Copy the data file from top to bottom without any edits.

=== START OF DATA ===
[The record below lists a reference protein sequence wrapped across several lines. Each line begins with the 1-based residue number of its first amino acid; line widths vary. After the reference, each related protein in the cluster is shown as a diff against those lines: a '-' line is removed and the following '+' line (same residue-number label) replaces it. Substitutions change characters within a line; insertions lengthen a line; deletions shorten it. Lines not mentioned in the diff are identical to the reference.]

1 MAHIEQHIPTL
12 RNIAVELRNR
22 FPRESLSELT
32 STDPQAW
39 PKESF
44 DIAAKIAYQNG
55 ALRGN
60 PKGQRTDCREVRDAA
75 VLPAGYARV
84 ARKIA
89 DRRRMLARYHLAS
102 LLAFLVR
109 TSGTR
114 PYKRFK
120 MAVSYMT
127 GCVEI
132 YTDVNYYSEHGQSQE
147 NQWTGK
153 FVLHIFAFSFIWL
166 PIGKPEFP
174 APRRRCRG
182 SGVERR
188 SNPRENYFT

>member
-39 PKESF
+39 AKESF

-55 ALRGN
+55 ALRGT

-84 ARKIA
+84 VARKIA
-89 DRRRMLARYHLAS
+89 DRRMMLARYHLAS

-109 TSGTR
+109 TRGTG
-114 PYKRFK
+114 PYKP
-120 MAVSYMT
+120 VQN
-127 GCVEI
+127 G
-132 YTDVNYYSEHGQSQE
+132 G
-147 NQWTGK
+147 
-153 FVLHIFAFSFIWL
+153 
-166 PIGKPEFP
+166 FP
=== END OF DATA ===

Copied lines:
[The record below lists a reference protein sequence wrapped across several lines. Each line begins with the 1-based residue number of its first amino acid; line widths vary. After the reference, each related protein in the cluster is shown as a diff against those lines: a '-' line is removed and the following '+' line (same residue-number label) replaces it. Substitutions change characters within a line; insertions lengthen a line; deletions shorten it. Lines not mentioned in the diff are identical to the reference.]

1 MAHIEQHIPTL
12 RNIAVELRNR
22 FPRESLSELT
32 STDPQAW
39 PKESF
44 DIAAKIAYQNG
55 ALRGN
60 PKGQRTDCREVRDAA
75 VLPAGYARV
84 ARKIA
89 DRRRMLARYHLAS
102 LLAFLVR
109 TSGTR
114 PYKRFK
120 MAVSYMT
127 GCVEI
132 YTDVNYYSEHGQSQE
147 NQWTGK
153 FVLHIFAFSFIWL
166 PIGKPEFP
174 APRRRCRG
182 SGVERR
188 SNPRENYFT

>member
-39 PKESF
+39 AKESF

-55 ALRGN
+55 ALRGT

-84 ARKIA
+84 VARKIA
-89 DRRRMLARYHLAS
+89 DRRMMLARYHLAS

-109 TSGTR
+109 TRGTG
-114 PYKRFK
+114 PYKP
-120 MAVSYMT
+120 VQN
-127 GCVEI
+127 G
-132 YTDVNYYSEHGQSQE
+132 G
-147 NQWTGK
+147 
-153 FVLHIFAFSFIWL
+153 
-166 PIGKPEFP
+166 FP